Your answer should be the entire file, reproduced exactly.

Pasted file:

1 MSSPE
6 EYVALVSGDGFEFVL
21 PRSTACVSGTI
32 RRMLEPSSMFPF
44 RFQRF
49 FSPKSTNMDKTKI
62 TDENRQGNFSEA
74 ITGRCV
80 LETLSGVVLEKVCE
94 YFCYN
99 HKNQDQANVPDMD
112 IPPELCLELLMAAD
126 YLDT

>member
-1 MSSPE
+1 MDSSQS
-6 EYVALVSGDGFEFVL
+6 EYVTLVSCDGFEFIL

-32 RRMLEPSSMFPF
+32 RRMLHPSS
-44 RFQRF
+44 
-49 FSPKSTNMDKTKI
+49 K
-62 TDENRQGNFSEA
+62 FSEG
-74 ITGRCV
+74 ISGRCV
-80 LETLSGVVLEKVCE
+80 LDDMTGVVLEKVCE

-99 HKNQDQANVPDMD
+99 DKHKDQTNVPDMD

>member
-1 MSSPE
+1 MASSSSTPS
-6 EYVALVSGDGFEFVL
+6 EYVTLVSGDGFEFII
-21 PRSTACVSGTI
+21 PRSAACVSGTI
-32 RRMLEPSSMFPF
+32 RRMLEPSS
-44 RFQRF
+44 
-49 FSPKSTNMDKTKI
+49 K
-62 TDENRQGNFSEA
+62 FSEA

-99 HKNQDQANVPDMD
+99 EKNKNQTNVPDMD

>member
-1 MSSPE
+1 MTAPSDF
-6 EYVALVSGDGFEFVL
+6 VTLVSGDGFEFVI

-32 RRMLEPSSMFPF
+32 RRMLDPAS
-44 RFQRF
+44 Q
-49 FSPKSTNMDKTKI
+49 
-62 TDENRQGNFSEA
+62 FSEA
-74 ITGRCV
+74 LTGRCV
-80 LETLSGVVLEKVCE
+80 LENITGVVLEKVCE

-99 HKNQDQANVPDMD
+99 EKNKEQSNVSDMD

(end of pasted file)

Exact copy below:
1 MSSPE
6 EYVALVSGDGFEFVL
21 PRSTACVSGTI
32 RRMLEPSSMFPF
44 RFQRF
49 FSPKSTNMDKTKI
62 TDENRQGNFSEA
74 ITGRCV
80 LETLSGVVLEKVCE
94 YFCYN
99 HKNQDQANVPDMD
112 IPPELCLELLMAAD
126 YLDT

>member
-1 MSSPE
+1 MDSSQS
-6 EYVALVSGDGFEFVL
+6 EYVTLVSCDGFEFIL

-32 RRMLEPSSMFPF
+32 RRMLHPSS
-44 RFQRF
+44 
-49 FSPKSTNMDKTKI
+49 K
-62 TDENRQGNFSEA
+62 FSEG
-74 ITGRCV
+74 ISGRCV
-80 LETLSGVVLEKVCE
+80 LDDMTGVVLEKVCE

-99 HKNQDQANVPDMD
+99 DKHKDQTNVPDMD

>member
-1 MSSPE
+1 MASSSSTPS
-6 EYVALVSGDGFEFVL
+6 EYVTLVSGDGFEFII
-21 PRSTACVSGTI
+21 PRSAACVSGTI
-32 RRMLEPSSMFPF
+32 RRMLEPSS
-44 RFQRF
+44 
-49 FSPKSTNMDKTKI
+49 K
-62 TDENRQGNFSEA
+62 FSEA

-99 HKNQDQANVPDMD
+99 EKNKNQTNVPDMD

>member
-1 MSSPE
+1 MTAPSDF
-6 EYVALVSGDGFEFVL
+6 VTLVSGDGFEFVI

-32 RRMLEPSSMFPF
+32 RRMLDPAS
-44 RFQRF
+44 Q
-49 FSPKSTNMDKTKI
+49 
-62 TDENRQGNFSEA
+62 FSEA
-74 ITGRCV
+74 LTGRCV
-80 LETLSGVVLEKVCE
+80 LENITGVVLEKVCE

-99 HKNQDQANVPDMD
+99 EKNKEQSNVSDMD